Image Via Alex Ross
Superman’s popularity allowed him to expand from the comics, first in a radio show entitled The Adventures of Superman in 1940 and ran until 1951. The radio serials were fifteen minutes in length and aimed at a young audience but it made a huge cultural splash when it dared to go against a real life foe: the Ku Klux Klan. Seeing the Klan experience a resurgence, human rights activist Stetson Kennedy contacted the radio show and shared with them his research on the Klan. A storyline was created, entitled ‘the Clan of the Fiery Cross’ where Superman took on the Klan, stripping away their mystique of the organization and making them experience a severe drop in membership thereafter. So, Superman has always been a force for good, even in the real world. It didn’t hurt the storyline earned spectacular ratings as well.
Superman’s first cinema appearances were in the Superman theatrical shorts, each made for very lavish budgets of 50,000 to 30,000 for the time. The result was spectacular animation that blew audiences away and showcased Superman’s power on the big screen. The shorts were highly popular, created between 1941 and 1943, contributing to Superman’s ongoing popularity. He also had a TV show called Adventures of Superman, starring George Reeves as the titular hero and was highly popular in its hey day.
Image via Comicbook news
In 1978, the first big budget Superman film was produced, known as Superman: The Movie starring Christopher Reeve as Superman/Clark Kent, Gene Hackman as Lex Luthor, Margot Kidder as Lois Lane, and Marlon Brando as Superman’s father Jor-El. The film was directed by Richard Donner and lauded for its impressive special effect sequences, as well as Christopher Reeve’s portrayal of the titular superhero. Reeve managed to embody the classic character completely, making Clark Kent and Superman feel like truly different people, making Superman feel like a real character, rather than a archetype. The second highest grossing film of 1978 behind Grease, the series spawned three sequels, all of diminishing quality. But it remains a classic and Christopher Reeve, along with John Williams iconic score for the film, remain the definitive, enduring representations of the hero in the public eye.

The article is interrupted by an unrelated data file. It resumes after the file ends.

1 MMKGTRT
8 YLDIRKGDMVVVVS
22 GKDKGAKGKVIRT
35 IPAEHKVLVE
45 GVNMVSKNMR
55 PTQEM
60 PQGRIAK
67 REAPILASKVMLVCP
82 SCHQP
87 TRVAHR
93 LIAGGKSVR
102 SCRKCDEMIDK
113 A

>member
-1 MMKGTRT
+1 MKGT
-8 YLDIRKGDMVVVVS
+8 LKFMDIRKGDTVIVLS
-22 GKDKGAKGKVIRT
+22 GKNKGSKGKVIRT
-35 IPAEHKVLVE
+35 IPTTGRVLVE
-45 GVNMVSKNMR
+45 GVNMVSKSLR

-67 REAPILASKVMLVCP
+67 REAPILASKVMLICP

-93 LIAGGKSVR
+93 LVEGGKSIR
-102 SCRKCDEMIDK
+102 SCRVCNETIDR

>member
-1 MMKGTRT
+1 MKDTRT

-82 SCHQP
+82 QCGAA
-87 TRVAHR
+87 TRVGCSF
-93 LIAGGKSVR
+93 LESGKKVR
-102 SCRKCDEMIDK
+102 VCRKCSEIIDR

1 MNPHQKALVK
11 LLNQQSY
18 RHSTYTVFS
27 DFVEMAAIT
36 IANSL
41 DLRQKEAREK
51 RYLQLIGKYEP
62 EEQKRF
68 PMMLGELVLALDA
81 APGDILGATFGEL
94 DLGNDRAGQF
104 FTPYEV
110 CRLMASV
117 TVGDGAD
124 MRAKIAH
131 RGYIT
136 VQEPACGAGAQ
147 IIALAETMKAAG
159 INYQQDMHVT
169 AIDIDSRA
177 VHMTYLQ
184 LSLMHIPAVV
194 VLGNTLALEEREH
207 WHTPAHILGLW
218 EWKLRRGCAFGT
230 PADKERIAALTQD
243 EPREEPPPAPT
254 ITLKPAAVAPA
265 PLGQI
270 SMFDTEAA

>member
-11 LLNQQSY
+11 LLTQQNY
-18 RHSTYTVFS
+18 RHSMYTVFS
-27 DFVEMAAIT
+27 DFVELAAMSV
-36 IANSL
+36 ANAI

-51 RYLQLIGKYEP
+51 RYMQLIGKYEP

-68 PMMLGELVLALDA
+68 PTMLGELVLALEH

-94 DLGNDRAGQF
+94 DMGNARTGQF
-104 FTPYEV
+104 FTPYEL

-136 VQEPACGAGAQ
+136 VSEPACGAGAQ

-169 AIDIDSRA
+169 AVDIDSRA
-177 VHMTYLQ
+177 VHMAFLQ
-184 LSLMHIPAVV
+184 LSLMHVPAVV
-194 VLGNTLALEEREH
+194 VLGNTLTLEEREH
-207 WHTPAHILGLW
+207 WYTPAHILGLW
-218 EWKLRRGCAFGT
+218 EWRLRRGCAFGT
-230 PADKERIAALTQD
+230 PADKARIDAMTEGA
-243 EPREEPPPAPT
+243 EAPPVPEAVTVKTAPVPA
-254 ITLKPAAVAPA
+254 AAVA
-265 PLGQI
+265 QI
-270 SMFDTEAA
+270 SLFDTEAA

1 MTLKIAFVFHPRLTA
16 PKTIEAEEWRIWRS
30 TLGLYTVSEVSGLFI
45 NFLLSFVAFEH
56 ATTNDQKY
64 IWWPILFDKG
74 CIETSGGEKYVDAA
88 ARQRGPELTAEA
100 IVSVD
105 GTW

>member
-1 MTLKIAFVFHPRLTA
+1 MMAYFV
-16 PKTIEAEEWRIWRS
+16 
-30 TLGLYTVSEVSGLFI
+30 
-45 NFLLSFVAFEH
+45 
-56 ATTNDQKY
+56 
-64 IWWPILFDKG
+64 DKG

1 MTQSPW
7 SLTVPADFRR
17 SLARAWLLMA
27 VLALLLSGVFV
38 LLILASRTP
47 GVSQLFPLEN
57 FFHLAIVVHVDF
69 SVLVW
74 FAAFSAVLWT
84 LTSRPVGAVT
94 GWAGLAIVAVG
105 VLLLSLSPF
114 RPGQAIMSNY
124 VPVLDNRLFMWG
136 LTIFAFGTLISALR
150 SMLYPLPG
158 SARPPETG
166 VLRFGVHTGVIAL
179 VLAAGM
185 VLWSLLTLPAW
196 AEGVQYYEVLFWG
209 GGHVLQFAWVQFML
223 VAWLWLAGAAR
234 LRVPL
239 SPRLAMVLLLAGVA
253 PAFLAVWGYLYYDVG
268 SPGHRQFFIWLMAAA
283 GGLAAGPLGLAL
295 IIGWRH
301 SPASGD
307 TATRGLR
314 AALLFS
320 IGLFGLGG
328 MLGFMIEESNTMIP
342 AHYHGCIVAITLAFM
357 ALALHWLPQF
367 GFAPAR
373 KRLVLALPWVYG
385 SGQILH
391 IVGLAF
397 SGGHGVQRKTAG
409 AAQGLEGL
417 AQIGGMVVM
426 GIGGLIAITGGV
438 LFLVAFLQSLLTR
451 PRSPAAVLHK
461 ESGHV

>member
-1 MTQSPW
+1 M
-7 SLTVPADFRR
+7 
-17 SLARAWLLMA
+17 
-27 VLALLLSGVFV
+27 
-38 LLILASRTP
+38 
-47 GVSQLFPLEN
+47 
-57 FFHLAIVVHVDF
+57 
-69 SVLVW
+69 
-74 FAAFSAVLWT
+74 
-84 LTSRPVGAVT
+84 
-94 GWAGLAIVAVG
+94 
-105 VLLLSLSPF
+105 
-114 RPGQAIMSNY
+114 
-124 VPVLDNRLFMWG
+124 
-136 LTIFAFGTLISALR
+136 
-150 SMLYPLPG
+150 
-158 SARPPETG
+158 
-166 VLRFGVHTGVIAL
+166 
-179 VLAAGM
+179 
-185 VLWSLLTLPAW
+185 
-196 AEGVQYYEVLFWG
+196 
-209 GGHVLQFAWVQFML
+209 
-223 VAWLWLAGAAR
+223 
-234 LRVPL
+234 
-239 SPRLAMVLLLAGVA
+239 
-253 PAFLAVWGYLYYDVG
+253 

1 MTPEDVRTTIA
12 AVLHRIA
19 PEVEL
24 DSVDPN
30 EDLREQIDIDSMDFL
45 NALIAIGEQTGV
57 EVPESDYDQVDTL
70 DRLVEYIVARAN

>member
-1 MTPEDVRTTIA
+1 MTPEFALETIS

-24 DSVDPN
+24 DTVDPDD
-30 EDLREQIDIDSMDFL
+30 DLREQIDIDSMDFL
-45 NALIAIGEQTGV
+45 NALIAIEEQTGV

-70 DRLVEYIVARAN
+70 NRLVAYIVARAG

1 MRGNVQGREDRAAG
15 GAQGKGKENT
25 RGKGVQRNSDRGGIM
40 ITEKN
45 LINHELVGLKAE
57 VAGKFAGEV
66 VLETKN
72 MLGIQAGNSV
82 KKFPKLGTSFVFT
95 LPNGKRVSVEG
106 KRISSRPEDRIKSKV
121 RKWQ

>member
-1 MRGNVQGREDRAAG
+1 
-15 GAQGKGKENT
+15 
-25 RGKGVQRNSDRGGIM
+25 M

Superman remains a classic of iconography and will always be a classic! We can’t wait to see what the future brings for the Man of Steel but for now, celebrate Superman Day by reading his comics or watch one of his cartoons, TV shows, and movies! As the man would say: this looks like a job for Superman!
Robert Pattinson and Nicholas Hoult have been intensely (but not publically) contending for the role of Batman for quite some time now.
Last week, when asked to discuss the casting battle, Pattinson could only reply, “I’m sorry, but I absolutely can’t talk about that.” Today, Pattinson has reportedly won.
Image via Den of Geek
Deadline confirmed that Pattinson has now officially been cast as the next Batman. Warner Bros. approved of Pattinson inheriting the cape and cowl, even though the studio was torn between him and Hoult.
The Batman director Matt Reeves personally favored Pattinson but both actors recently screen tested for the role. Given that Reeves’ film will be a prequel to prior Batman actor Ben Affleck’s Batman v. Superman and Justice League, a younger Bruce Wayne will be needed. Both Pattinson and Hoult were ideal choices given their range and experience with blockbusters and character driven films.
Image via Looper
Reeves will be directing an entire trilogy that will be tied into, yet separate, from the rest of the DCEU, given its place in the cinematic universe’s timeline. It will be interesting to see how Reeves bridges his films and Pattinson’s younger Bruce Wayne with the jaded Batman that Affleck delivered with legendary performance. Batman comics such as Zero Year, Long Halloween, andDeath in the Family would cover the events needed for this character arc very well.
In the meantime, it looks as though Pattinson can now call dibs on the claim, “I’m Batman.”